Valuable assets in the urban areas are all GFA driven for the best maximization of property value. This is the key driving incentive to closely review and revamp from time to time to unlock the potential hidden GFA in the active asset management.

(Reader is advised to look also other strategies which have been shared in our other blog” of this website)

 

 

 

 

EV Parking vs Additional FSI

Demand for EV Charger facilities in existing (old) building carpark is definitely rising in the town. Many would focus on reliability of new power consumption, enhancement of infrastructure and how best to house those new facilities. In GBE, fire safety with respect to the additional fire load of EV charger facilities is also our key consideration on design and planning of project. Incorporation of smoke detection system, fire extinguisher, Direct Link connection and Fireman’s emergency switch, etc. are encouraged for the relevant project. Enhancement of client’s assets and upholding of high level of safety are one of our major deliverable to our clients.

Part 2 : Coating materials for Aluminium cladding – Misery of “Self-cleaning”

Following with our part 1 discussion, we now share another hot topic about coating applied on the aluminium. “Self-cleaning” is indeed a merchants’ name . The behind sciences are varying from among different manufacturer. We have conducted some comparison among different materials being applied to the cladding surface.

Theory of “Self-cleaning”

Self-cleaning : Hydrophilic approach 

In short, there are a few theories behind the “self-cleaning” . One typical approach is to create the surface which reduce the water surface tension. When the water droplet lands on the surface, the water droplet has formed an wetting angle to the surface of cladding. The stronger the water tension, the more acute the wetting angle is. The below diagram explains the wetting angle and how it carries the dirt / stain / attachment on the surface. Different manufacturer has formulated different chemical materials to reduce the water tension and flatten the wetting angle. The water is to carry and flush away the dirt. The most typical chemical approach is to create the coating surface which offer better hydrophilic (hydrophilic is origin from latin word, the word philic means love).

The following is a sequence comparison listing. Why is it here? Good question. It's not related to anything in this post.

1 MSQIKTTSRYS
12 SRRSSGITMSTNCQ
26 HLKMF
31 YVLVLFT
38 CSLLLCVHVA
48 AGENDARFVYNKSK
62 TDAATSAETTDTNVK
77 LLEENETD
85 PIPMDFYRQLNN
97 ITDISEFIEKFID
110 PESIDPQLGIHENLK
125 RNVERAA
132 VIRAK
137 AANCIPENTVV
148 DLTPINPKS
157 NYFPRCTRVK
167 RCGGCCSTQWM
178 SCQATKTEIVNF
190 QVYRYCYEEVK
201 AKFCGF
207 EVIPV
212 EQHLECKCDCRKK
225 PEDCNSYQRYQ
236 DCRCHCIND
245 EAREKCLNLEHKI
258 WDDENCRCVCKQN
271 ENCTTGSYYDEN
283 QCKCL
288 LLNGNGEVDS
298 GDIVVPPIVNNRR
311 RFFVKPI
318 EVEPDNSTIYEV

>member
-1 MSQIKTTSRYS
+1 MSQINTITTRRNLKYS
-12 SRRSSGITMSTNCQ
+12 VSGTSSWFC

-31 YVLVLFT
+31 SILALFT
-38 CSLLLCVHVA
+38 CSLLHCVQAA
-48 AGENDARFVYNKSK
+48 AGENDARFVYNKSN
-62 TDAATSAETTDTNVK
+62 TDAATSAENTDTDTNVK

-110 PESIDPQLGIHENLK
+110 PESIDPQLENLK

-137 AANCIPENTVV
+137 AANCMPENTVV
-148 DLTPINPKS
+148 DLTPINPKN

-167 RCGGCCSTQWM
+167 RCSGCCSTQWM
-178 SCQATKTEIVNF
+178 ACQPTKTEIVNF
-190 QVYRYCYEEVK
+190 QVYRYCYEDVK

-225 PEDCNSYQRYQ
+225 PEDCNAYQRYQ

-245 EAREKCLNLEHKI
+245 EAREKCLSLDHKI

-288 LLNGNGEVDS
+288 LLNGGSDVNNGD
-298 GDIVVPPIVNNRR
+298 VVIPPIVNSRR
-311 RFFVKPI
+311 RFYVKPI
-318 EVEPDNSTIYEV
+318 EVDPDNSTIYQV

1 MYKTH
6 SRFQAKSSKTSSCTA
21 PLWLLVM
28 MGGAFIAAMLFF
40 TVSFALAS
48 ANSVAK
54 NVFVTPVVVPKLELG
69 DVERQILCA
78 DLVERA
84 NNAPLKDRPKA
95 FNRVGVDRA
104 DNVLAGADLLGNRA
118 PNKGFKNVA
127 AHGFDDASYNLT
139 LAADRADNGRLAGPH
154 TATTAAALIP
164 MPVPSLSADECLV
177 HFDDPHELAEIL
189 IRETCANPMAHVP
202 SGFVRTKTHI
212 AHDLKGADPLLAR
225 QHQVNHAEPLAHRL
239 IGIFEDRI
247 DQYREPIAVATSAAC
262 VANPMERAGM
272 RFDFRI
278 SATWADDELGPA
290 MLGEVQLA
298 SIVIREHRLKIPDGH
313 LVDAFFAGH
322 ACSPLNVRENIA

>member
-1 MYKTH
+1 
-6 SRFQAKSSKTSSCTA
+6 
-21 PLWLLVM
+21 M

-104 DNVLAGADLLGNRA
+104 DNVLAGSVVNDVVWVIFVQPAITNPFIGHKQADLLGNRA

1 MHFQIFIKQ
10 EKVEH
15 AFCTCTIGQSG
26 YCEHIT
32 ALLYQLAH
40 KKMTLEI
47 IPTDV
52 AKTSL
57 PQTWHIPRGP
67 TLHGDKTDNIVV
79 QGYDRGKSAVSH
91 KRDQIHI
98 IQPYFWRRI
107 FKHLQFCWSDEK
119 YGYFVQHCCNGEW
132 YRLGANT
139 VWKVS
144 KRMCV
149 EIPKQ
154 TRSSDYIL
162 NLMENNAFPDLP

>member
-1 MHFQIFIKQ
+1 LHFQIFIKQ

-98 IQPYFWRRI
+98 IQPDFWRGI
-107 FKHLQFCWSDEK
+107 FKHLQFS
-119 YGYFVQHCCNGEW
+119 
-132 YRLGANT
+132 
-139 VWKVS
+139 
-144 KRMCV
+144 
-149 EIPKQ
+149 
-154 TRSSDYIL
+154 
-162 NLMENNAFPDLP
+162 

Self-cleaning : Photo-catalytic Oxidation 

Another theory is by “Photo-catalytic Oxidation” . We are not Chemist and cannot cite the theory . Nevertheless, we found one extract from “Chemosphere 193( 2018-198-206)” ,  there explains the “photo-catalytic oxidation” with the below graphic. In short, it is the oxidation process to the VOCs by UV and Photon. This is again alleged by many peers as ” self – cleaning” , but obviously the theory is very different from “hydrophilic approach”

Self-cleaning : Hydrophilic approach

To the contrary of “Hydrophilic” , some manufacturer applied the opposite ; hydrophobic approach. The theory behind is to keep the strong water tension of the droplet and let the droplet to “PICK” the dirt away. From our very preliminary scanning , this technique was more relying on the water – repellent nature ,

Product in the market : – 

We have encountered different approaches in the market. All suggest their “self-cleaning” properties. We try to cite some examples to illustrate different theory behind . We are not in the position to comment each performance and indeed it is difficult to do comparison. We hope this articles can offer some ideas for future research

Kansai Paint : 

One of the product is made by Kasiai, we were given the understanding that the materials is silicon-based modified resin materials with their own additive untold to the public. This is to create the “Hydrophilic” by flush and deliver the dirt.

 

 

Hydrotech from TOTO

Hydrotect is the tradename by TOTO. We extract their self-allegation from their official website. In short, they claimed their coating technique is photocatalytic which is to OXIDE the VOCs in the air. Their website further suggests this “Hydrotect” can offer the hydrophilic surface to flush the dirt

XX Sheet film paper 

A manufacturer , named to be untold here, claimed that there film sheeting offer the self-cleaning. We cannot identify their theory online. Nevertheless, we did a quick water spray test on the surface. We noticed that the water droplet kept intact on the surface and did not appear wetting pattern which is for flushing the surface.  From the picture below, the water – droplet keeps visually keeps the sharp and the droplet drip pattern is in the form of line.

 

 

Condensation Issue in Building – Part 1

Unwanted condensation can cause the building damage and also affect human health. In Hong Kong, condensation is a common problem which almost every single owner has to deal with. Temperature difference and high humidity are the main causes lead to condensation occurs.

Condensation is created when warm moist air begins to cool down and the moisture is released. This moisture then settles on cold surfaces making them damp. This can happen quickly when warm moisture in the air connects with cold air or surfaces, such as having a shower and the steam from the shower hits the cold window or mirror making it wet to touch, this is condensation.